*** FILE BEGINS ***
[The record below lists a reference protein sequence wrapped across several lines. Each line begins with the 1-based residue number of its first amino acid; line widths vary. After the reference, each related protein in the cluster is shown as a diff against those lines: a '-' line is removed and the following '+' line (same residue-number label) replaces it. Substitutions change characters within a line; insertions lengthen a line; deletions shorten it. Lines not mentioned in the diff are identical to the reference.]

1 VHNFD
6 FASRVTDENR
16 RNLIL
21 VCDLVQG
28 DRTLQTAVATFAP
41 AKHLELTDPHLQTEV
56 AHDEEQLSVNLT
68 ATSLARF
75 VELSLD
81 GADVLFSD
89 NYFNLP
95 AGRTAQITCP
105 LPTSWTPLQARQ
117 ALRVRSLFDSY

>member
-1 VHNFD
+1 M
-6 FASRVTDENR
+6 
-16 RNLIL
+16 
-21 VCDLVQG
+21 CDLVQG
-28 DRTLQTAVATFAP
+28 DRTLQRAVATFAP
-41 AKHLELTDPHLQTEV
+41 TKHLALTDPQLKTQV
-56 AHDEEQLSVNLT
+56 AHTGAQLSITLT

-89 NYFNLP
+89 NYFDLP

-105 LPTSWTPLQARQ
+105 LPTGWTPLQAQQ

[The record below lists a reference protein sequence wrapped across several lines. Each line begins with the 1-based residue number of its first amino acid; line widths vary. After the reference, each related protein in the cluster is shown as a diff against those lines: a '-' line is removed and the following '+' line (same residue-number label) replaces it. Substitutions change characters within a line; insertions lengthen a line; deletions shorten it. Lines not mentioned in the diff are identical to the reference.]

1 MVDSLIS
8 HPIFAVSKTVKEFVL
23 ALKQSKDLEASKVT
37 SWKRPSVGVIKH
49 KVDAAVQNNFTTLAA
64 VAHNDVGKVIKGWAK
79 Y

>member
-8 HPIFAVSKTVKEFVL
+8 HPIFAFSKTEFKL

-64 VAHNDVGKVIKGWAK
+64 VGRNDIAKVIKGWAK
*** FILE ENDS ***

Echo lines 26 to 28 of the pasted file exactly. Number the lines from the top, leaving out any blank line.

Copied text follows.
+28 DRTLQRAVATFAP
-41 AKHLELTDPHLQTEV
+41 TKHLALTDPQLKTQV